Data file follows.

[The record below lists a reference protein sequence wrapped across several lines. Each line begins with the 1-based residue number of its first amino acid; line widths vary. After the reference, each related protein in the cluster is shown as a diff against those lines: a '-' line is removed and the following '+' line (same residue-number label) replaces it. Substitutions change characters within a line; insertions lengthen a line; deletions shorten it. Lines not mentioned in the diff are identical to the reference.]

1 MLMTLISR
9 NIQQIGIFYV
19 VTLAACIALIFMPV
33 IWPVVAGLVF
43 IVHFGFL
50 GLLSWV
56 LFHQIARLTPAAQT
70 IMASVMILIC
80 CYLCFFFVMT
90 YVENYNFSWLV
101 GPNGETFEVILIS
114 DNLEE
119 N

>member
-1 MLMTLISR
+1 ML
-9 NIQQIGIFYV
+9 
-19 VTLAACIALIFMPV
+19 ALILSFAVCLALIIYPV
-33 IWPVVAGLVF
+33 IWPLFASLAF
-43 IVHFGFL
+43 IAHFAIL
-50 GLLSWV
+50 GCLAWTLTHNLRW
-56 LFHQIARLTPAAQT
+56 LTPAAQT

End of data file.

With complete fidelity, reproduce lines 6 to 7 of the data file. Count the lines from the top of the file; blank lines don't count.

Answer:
43 IVHFGFL
50 GLLSWV